“Plutonium in the Environment: Can we Predict its Subsurface Behavior?”
December 15, 2016 | 2:0 PM | Applied Research Center | EC 2186
There is an acute need to expedite progress toward a permanent storage facility that can safely isolate long-lived actinides and fission products from the biosphere. Significant uncertainty remains on how to safely store long-lived radionuclides that will make up the majority of the dose after a few hundred years.
Plutonium (Pu) is of particular interest because of its high toxicity and long half-life (t1/2 239Pu 2.4 x104 yrs). The chemical interactions of Pu are dependent on its oxidation state, which in turn control its stability and solubility. Understanding the interplay (the bio-geochemistry) between Pu and the repository environment is necessary to predict the conditions for which Pu will either migrate or remain immobile. A mechanistic understanding of the surface structure and reactivity of coupled Pu–mineral, Pu–organic ligand, and Pu–microbe, interfacial processes is needed to advance our understanding. To elucidate the mechanisms controlling Pu transport, we have investigated Pu sorption and desorption rates from mineral, organic and microbe surfaces over a range of concentrations found in the environment. Field and laboratory experiments show that the both inorganic and organic matter play an important role in stabilizing Pu in solution and on mineral surfaces. The presentation will provide an overview of the current understanding of the behavior of Pu in an effort to develop a conceptual model of Pu subsurface behavior.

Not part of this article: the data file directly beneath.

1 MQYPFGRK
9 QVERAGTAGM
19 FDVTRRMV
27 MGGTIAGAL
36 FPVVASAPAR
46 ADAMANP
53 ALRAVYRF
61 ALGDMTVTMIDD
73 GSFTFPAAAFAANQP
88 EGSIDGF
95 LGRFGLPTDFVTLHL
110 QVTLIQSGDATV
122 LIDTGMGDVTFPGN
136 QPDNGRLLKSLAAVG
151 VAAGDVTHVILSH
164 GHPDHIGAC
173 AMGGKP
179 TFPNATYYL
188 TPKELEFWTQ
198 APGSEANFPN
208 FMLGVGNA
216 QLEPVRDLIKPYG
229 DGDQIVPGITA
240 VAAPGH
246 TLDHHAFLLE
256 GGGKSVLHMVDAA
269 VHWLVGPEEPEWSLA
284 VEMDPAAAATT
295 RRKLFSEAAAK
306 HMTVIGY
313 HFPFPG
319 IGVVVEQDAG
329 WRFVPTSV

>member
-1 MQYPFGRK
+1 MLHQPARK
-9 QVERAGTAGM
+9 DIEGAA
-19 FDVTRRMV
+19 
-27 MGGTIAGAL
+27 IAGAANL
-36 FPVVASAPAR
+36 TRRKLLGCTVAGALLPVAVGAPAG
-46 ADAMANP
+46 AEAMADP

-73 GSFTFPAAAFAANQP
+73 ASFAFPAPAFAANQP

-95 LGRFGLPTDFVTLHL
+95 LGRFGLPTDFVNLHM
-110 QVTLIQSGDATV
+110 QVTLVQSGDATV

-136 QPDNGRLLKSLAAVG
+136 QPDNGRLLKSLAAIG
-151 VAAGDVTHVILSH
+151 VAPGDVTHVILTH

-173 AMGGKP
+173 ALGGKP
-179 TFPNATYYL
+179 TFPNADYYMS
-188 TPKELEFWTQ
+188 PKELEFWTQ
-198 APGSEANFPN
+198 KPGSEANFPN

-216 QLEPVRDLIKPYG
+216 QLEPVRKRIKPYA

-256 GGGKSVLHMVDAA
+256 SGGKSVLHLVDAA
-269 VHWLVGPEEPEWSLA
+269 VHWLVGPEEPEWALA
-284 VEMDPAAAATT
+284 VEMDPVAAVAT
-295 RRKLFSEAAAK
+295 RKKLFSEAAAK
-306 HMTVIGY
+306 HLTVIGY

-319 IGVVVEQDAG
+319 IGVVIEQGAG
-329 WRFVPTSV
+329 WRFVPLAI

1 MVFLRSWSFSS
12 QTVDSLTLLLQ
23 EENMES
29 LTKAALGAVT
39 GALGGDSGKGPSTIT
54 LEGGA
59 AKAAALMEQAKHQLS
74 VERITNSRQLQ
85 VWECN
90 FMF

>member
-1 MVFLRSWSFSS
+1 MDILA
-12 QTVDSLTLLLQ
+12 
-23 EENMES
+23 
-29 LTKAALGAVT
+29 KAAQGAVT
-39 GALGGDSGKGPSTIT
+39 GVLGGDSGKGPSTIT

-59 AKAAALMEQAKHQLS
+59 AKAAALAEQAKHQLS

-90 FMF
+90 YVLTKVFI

This event is open to the public.
Applied Research Center (ARC)
Phone: (305) 348-4238